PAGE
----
Jolly Old Saint Nicholas and Stockings- You’ve probably heard of Saint Nicholas in reference to Santa Claus. But many years ago, St. Nicholas was actually a real person. St. Nicholas was a Bishop during the 4th century in the area we now regard as Turkey. He was a very rich man who always gave out money and helped those in need. St. Nicholas’s generosity was actually the reason for stockings. The story begins with a very poor man with three daughters. The man was too poor to afford a dowry for any of his daughters, so none of them could get married. St. Nicholas heard this man’s story and dropped a bag of gold down his chimney to pay for his first daughter’s dowry. When he dropped it down the chimney, there happened to be stockings hanging up to dry at the bottom. The bag of gold fell perfectly into one of the stockings. St. Nicholas repeated this for the second daughter. The man was rightfully curious as to who was generously giving all this gold to him, so he waited by the chimney at night in hopes of finding out who it was. Eventually, he caught St. Nicholas. St. Nicholas begged the man not to tell anyone of the incident as he didn’t want any attention, but the man told anyways. Eventually, St. Nicholas earned his Saint title due to his never ending acts of kindness.


Christmas Cards- The origin of Christmas cards can be traced to the UK in 1843. A man by the name of Sir Henry Cole had started the trend. Henry originally had the idea with his friend John Horsley. John was an artist so he was able to actually produce the cards and Henry worked out the logistics. Christmas cards quickly became a popular custom amongst the financially elite due to the high prices of postal services. However, in 1870, the price of sending a Christmas card dropped to only half a penny. This drop in price can be largely contributed to the building of new railways which lessened the cost of labor in shipping. By the early 1900’s, Christmas cards had spread from the UK to the rest of Europe. They became especially prominent in Germany. The earliest cards tended to have the Nativity scene on them or some sort of snowy landscape. Nowadays, Christmas cards can have just about anything on them. It’s common to see anything from a Santa Claus to some sort of winter pun. But, by far the most popular is a family picture.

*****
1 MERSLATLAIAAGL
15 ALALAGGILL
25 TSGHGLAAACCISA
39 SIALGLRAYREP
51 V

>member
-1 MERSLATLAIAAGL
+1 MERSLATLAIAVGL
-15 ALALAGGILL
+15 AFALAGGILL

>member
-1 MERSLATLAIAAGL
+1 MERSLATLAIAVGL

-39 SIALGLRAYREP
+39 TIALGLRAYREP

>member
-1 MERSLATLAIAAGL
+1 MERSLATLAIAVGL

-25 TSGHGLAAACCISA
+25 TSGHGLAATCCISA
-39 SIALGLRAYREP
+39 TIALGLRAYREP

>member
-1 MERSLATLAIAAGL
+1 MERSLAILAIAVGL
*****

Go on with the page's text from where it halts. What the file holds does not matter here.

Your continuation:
XmasThe Origin of Christmas Trees- Christmas trees originated in Germany, but it is not certain when. The most widely believed story is that of 8th century English missionary St. Boniface. St. Boniface was supposed to have held up evergreen as a symbol of the everlasting Christ. Another belief is that a German theologian, Martin Luther, cut the down the first Christmas tree, took it home, and decorated it with candles to represent the stars. By the 16th century, Christmas trees were common in Germany. Later, when the German court went to England, they introduced Christmas trees to the English. That small exchange of customs spiraled into what we now know as arguably one of the best parts of Christmas--decorating Christmas trees.

All-in-all, Christmas takes its roots in Christianity, but it has become one of the most widely celebrated holidays in the world. There are so many traditions associated with this holiday and each and every one has some sort of interesting backstory or legend. Some people are straying away from the true meaning of the season and see Christmas as a time to receive gifts or get all wrapped up in the small details of it all. The spirit of Christmas is about celebrating the birth of Jesus Christ. Christmas is a holiday that-- if celebrated the right way-- can bring together families and people all across the world.